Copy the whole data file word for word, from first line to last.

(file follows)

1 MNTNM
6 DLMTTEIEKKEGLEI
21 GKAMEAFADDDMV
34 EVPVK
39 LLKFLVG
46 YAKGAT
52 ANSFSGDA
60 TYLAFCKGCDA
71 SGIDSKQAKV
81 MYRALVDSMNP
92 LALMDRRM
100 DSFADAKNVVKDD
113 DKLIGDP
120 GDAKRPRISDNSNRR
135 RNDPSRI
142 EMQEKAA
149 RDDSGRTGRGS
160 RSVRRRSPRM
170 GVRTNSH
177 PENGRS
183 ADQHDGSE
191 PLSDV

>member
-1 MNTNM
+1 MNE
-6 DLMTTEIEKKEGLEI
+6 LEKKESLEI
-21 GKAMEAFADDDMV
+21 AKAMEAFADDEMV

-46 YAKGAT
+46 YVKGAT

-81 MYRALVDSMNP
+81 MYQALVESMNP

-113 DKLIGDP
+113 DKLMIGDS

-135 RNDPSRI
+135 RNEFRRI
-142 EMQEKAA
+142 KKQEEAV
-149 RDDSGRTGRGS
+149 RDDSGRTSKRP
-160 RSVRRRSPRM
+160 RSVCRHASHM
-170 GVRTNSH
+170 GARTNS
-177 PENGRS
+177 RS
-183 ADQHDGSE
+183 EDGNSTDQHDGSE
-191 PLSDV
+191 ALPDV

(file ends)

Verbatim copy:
1 MNTNM
6 DLMTTEIEKKEGLEI
21 GKAMEAFADDDMV
34 EVPVK
39 LLKFLVG
46 YAKGAT
52 ANSFSGDA
60 TYLAFCKGCDA
71 SGIDSKQAKV
81 MYRALVDSMNP
92 LALMDRRM
100 DSFADAKNVVKDD
113 DKLIGDP
120 GDAKRPRISDNSNRR
135 RNDPSRI
142 EMQEKAA
149 RDDSGRTGRGS
160 RSVRRRSPRM
170 GVRTNSH
177 PENGRS
183 ADQHDGSE
191 PLSDV

>member
-1 MNTNM
+1 MNE
-6 DLMTTEIEKKEGLEI
+6 LEKKESLEI
-21 GKAMEAFADDDMV
+21 AKAMEAFADDEMV

-46 YAKGAT
+46 YVKGAT

-81 MYRALVDSMNP
+81 MYQALVESMNP

-113 DKLIGDP
+113 DKLMIGDS

-135 RNDPSRI
+135 RNEFRRI
-142 EMQEKAA
+142 KKQEEAV
-149 RDDSGRTGRGS
+149 RDDSGRTSKRP
-160 RSVRRRSPRM
+160 RSVCRHASHM
-170 GVRTNSH
+170 GARTNS
-177 PENGRS
+177 RS
-183 ADQHDGSE
+183 EDGNSTDQHDGSE
-191 PLSDV
+191 ALPDV